1. Lacks Texture and Color Data: STL files only contain information about the geometry of the model and do not include any data on color, texture, or materials.
  2. Difficult to Modify: Once created, STL files are very hard to edit or modify.
  3. Limited Detail: High-resolution models can become very large, as the detail is dependent on the number of triangles used.
  4. Potential for Errors: STL files can have issues with gaps and overlaps if the model surfaces are not drawn correctly.
  5. Outdated Format: The STL format has not seen significant updates since its creation, which can limit its functionality compared to newer formats.
  6. May Become Obsolete: As more modern formats gain traction among users, there's a risk that STL could become obsolete, potentially causing compatibility issues and limiting access to designs stored in this format.

What Is an OBJ File?

An OBJ file is a versatile 3D model format used in computer graphics and 3D printing. It encompasses geometry, texture, and material properties, facilitating accurate representation. OBJ supports precise surface encoding, including NURBS (Non-Uniform Rational B-Splines) patches for smoother surfaces, albeit leading to larger file sizes. Particularly useful for 3D scanning, it can integrate photographic information for full-color 3D printing. While other formats like AMF and 3MF may be preferred for certain printing techniques, OBJ is widely supported in various software, making it popular in game development, animation, and beyond.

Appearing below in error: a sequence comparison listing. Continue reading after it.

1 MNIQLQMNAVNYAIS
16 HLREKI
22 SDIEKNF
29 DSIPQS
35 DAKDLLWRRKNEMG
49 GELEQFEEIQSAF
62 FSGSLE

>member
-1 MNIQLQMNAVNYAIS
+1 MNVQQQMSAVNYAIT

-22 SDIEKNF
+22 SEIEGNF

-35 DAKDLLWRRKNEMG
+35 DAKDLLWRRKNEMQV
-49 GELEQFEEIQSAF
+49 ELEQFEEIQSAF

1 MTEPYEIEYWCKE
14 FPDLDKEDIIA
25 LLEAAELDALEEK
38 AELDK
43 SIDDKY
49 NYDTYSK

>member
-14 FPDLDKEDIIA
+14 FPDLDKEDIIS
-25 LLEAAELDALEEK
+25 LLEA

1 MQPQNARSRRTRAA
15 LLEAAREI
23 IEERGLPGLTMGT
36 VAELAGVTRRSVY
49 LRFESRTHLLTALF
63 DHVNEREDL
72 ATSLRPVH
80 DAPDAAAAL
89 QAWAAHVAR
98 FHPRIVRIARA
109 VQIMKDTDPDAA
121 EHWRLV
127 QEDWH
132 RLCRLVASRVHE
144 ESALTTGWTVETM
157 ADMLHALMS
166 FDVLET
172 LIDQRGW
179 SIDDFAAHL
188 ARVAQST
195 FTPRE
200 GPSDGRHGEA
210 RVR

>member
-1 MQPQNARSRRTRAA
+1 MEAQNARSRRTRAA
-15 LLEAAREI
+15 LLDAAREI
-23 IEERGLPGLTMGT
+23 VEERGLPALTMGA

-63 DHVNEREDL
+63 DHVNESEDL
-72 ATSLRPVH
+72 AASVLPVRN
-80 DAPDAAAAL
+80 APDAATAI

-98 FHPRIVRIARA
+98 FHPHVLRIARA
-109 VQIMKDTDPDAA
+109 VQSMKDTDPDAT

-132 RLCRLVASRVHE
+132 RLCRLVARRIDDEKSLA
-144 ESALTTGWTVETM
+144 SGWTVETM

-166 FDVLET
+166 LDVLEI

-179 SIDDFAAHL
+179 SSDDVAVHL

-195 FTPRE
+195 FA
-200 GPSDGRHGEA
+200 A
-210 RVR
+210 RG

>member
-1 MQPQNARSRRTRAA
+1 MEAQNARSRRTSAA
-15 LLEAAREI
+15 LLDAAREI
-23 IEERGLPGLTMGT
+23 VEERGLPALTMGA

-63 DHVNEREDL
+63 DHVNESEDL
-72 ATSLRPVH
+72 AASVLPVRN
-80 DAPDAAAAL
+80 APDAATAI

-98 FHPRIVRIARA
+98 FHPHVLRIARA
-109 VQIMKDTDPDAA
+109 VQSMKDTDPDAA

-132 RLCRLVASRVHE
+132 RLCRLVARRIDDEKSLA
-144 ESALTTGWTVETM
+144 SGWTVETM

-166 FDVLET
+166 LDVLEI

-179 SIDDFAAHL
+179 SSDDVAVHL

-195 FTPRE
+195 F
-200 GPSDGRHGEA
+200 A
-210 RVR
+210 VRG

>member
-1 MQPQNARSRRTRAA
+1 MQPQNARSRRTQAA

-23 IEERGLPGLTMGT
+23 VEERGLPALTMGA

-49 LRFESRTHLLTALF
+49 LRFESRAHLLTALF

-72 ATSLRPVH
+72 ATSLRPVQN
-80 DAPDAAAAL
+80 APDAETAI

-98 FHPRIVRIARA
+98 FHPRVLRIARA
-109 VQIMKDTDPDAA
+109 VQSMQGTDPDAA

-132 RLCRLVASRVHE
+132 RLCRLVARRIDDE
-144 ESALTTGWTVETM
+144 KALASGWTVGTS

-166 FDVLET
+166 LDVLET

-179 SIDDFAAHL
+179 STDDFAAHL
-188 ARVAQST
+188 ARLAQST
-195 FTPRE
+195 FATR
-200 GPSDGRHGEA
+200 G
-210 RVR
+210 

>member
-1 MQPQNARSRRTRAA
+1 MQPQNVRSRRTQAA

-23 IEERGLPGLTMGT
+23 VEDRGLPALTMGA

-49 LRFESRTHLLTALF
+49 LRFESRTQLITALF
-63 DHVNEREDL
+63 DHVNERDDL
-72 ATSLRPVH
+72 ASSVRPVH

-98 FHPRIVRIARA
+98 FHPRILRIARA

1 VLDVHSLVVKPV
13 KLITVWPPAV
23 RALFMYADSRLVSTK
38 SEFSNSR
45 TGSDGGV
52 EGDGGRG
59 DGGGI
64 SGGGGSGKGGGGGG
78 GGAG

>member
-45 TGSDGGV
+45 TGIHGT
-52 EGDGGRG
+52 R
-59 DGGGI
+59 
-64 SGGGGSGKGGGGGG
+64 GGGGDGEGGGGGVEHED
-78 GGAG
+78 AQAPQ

How Does an OBJ File Work?

An OBJ file works by providing a detailed representation of a 3D object. It includes data on vertices, texture coordinates, vertex normals, and the faces that make each polygon. This information is used by 3D graphics programs to reconstruct the object's surface geometry, color, shading, texture, and material. When compared to STL files, OBJ files are more versatile because they can include several kinds of extra information.

Why Use the OBJ File Format?

OBJ is favored for its ease of export and conversion to other file formats, simplifying compatibility across various software platforms. Its capability to integrate intricate texture data, including multi-color information, proves invaluable for 3D printing tasks requiring precise color detailing. This versatility makes OBJ a prime choice in industries such as entertainment, manufacturing, and design where diverse visualization needs are prevalent. 

What Are the Disadvantages of the OBJ File Format?

Here's a list of the advantages of the OBJ file format:

  1. Widely Supported: Nearly every 3D software package supports the OBJ format.
  2. Separate Position, UV, and Normal Topologies: Allows for the storage of different topologies, optimal for high-quality modeling tools. In 3D modeling, "UV" stands for the horizontal (U) and vertical (V) axes on a 2D texture map. These coordinates allow for precise mapping of textures onto 3D models.
  3. Scalable Vector File: The objects defined are scalable without a maximum file size.
  4. Supports Texturing, Colors, and Material Definition: Enables encoding of detailed textures, materials, and colors for 3D models.
  5. Preserves Original Mesh and Texture: Ideal for high-resolution and full-color printing needs.

What Are the Disadvantages of the OBJ File Format?

The OBJ file format, while popular, has several disadvantages including: